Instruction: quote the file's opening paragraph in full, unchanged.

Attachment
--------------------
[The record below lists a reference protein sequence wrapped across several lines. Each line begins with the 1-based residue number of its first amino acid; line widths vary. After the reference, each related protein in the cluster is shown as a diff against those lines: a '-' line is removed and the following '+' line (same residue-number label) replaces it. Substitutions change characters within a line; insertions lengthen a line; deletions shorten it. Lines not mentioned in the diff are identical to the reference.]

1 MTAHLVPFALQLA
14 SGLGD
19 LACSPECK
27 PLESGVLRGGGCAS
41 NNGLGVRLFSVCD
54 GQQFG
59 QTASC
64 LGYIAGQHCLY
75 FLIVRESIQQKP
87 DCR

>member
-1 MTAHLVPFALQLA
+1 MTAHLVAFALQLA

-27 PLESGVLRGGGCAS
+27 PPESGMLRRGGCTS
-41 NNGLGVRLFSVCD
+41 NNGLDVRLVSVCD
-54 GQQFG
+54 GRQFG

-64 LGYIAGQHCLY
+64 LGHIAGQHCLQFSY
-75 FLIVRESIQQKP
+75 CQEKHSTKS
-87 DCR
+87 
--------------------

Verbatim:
[The record below lists a reference protein sequence wrapped across several lines. Each line begins with the 1-based residue number of its first amino acid; line widths vary. After the reference, each related protein in the cluster is shown as a diff against those lines: a '-' line is removed and the following '+' line (same residue-number label) replaces it. Substitutions change characters within a line; insertions lengthen a line; deletions shorten it. Lines not mentioned in the diff are identical to the reference.]